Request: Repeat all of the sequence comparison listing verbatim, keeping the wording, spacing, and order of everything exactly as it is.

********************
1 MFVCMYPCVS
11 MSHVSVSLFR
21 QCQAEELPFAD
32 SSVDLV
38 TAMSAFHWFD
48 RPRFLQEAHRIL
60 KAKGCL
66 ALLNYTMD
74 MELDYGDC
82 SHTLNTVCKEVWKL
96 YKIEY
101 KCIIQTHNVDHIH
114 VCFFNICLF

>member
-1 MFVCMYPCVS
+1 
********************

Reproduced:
1 MFVCMYPCVS
11 MSHVSVSLFR
21 QCQAEELPFAD
32 SSVDLV
38 TAMSAFHWFD
48 RPRFLQEAHRIL
60 KAKGCL
66 ALLNYTMD
74 MELDYGDC
82 SHTLNTVCKEVWKL
96 YKIEY
101 KCIIQTHNVDHIH
114 VCFFNICLF

>member
-1 MFVCMYPCVS
+1 